Coffin, M.F. and Eldholm, O.
Large igneous provinces: crustal structure, dimensions, and external consequences.
Reviews of Geophysics, 32, (1), .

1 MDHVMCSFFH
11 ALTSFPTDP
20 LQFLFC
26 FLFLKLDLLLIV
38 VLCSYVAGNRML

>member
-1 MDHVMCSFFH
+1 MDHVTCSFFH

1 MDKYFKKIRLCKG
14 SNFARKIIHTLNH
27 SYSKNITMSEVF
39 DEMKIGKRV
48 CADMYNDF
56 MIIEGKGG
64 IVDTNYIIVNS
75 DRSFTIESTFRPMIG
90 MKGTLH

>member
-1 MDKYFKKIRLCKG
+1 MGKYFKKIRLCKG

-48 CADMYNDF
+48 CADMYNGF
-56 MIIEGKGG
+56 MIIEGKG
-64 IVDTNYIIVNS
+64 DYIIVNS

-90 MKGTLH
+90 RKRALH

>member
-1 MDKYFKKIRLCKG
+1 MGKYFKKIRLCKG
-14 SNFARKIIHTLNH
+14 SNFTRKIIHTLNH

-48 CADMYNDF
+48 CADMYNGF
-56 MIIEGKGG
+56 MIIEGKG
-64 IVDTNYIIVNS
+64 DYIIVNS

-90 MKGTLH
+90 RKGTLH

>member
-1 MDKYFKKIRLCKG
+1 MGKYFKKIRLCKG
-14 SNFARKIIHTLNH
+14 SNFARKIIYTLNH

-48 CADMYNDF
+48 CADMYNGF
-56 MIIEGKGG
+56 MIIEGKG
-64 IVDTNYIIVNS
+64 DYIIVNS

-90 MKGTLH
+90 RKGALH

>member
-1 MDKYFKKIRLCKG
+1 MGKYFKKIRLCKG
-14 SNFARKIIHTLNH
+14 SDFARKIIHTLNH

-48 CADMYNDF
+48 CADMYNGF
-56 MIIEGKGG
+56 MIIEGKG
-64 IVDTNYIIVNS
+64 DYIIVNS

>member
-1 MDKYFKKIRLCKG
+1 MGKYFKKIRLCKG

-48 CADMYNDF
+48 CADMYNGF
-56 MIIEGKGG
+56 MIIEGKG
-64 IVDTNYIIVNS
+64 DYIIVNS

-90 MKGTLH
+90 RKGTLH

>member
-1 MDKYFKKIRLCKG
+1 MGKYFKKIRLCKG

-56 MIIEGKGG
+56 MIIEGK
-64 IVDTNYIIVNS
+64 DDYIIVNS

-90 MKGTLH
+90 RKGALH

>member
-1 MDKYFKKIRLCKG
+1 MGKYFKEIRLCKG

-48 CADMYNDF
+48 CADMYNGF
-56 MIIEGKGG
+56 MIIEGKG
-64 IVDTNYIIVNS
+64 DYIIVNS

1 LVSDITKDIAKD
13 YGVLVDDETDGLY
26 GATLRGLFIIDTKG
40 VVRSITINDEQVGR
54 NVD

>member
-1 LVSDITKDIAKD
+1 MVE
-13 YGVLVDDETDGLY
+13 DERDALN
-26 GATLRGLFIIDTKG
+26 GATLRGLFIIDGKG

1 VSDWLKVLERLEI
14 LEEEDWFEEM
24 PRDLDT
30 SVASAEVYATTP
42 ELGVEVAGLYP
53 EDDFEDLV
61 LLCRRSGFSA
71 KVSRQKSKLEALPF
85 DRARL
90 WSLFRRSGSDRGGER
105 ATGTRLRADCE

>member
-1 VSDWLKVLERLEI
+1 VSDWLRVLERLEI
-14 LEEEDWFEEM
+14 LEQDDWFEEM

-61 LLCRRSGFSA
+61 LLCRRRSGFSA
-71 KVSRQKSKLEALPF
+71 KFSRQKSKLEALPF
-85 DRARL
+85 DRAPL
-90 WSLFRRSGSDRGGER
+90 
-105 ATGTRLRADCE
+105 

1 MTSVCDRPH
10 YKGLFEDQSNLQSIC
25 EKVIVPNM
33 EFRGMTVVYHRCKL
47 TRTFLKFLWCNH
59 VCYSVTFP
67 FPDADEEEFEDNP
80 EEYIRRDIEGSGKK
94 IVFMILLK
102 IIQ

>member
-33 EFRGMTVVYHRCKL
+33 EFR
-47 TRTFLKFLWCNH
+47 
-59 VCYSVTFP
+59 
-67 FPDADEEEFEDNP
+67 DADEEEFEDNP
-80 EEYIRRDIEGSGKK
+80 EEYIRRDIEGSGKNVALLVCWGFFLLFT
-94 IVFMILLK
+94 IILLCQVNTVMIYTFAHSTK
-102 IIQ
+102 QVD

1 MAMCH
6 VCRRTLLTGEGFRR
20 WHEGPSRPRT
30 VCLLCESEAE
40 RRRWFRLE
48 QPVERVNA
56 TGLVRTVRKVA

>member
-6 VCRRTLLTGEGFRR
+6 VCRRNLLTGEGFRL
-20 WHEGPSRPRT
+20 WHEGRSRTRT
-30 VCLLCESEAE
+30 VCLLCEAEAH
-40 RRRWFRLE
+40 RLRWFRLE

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Large igneous provinces (LIPs) are a continuum of voluminous iron and magnesium rich rock emplacements which include continental flood basalts and associated intrusive rocks, volcanic passive margins, oceanic plateaus, submarine ridges, seamount groups, and ocean basin flood basalts. Such provinces do not originate at “normal” seafloor spreading centers. We compile all known in situ LIPs younger than 250 Ma and analyze dimensions, crustal structures, ages, and emplacement rates of representatives of the three major LIP categories: Ontong Java and Kerguelen-Broken Ridge oceanic plateaus, North Atlantic volcanic passive margins, and Deccan and Columbia River continental flood basalts. Crustal thicknesses range from 20 to 40 km, and the lower crust is characterized by high (7.0-7.6 km s?1) compressional wave velocities. Volumes and emplacement rates derived for the two giant oceanic plateaus, Ontong Java and Kerguelen, reveal short-lived pulses of increased global production; Ontong Java’s rate of emplacement may have exceeded the contemporaneous global production rate of the entire mid-ocean ridge system. The major part of the North Atlantic volcanic province lies offshore and demonstrates that volcanic passive margins belong in the global LIP inventory. Deep crustal intrusive companions to continental flood volcanism represent volumetrically significant contributions to the crust. We envision a complex mantle circulation which must account for a variety of LIP sizes, the largest originating in the lower mantle and smaller ones developing in the upper mantle. This circulation coexists with convection associated with plate tectonics, a complicated thermal structure, and at least four distinct geochemical/isotopic reservoirs. LIPs episodically alter ocean basin, continental margin, and continental geometries and affect the chemistry and physics of the oceans and atmosphere with enormous potential environmental impact. Despite the importance of LIPs in studies of mantle dynamics and global environment, scarce age and deep crustal data necessitate intensified efforts in seismic imaging and scientific drilling in a range of such features.
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